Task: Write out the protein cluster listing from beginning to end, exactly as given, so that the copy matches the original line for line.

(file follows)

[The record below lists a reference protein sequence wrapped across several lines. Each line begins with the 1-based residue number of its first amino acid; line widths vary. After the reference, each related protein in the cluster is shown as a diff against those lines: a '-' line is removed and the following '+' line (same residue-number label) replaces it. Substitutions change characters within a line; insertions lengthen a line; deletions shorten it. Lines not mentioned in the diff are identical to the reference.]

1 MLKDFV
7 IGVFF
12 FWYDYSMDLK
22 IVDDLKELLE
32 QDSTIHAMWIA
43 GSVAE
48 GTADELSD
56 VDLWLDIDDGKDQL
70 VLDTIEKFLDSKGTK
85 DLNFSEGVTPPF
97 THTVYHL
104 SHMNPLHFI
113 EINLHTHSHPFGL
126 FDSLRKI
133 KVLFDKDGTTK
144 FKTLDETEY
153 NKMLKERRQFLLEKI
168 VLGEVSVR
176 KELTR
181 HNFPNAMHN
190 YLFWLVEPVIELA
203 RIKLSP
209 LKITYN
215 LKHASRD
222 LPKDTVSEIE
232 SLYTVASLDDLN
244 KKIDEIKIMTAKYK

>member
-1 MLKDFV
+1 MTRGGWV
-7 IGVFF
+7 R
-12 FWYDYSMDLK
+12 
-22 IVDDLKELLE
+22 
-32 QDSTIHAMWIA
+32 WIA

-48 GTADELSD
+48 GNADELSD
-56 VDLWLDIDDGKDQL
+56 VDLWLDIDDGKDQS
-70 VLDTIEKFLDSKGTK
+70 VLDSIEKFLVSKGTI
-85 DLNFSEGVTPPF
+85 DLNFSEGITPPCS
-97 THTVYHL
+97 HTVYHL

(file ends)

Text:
[The record below lists a reference protein sequence wrapped across several lines. Each line begins with the 1-based residue number of its first amino acid; line widths vary. After the reference, each related protein in the cluster is shown as a diff against those lines: a '-' line is removed and the following '+' line (same residue-number label) replaces it. Substitutions change characters within a line; insertions lengthen a line; deletions shorten it. Lines not mentioned in the diff are identical to the reference.]

1 MLKDFV
7 IGVFF
12 FWYDYSMDLK
22 IVDDLKELLE
32 QDSTIHAMWIA
43 GSVAE
48 GTADELSD
56 VDLWLDIDDGKDQL
70 VLDTIEKFLDSKGTK
85 DLNFSEGVTPPF
97 THTVYHL
104 SHMNPLHFI
113 EINLHTHSHPFGL
126 FDSLRKI
133 KVLFDKDGTTK
144 FKTLDETEY
153 NKMLKERRQFLLEKI
168 VLGEVSVR
176 KELTR
181 HNFPNAMHN
190 YLFWLVEPVIELA
203 RIKLSP
209 LKITYN
215 LKHASRD
222 LPKDTVSEIE
232 SLYTVASLDDLN
244 KKIDEIKIMTAKYK

>member
-1 MLKDFV
+1 MTRGGWV
-7 IGVFF
+7 R
-12 FWYDYSMDLK
+12 
-22 IVDDLKELLE
+22 
-32 QDSTIHAMWIA
+32 WIA

-48 GTADELSD
+48 GNADELSD
-56 VDLWLDIDDGKDQL
+56 VDLWLDIDDGKDQS
-70 VLDTIEKFLDSKGTK
+70 VLDSIEKFLVSKGTI
-85 DLNFSEGVTPPF
+85 DLNFSEGITPPCS
-97 THTVYHL
+97 HTVYHL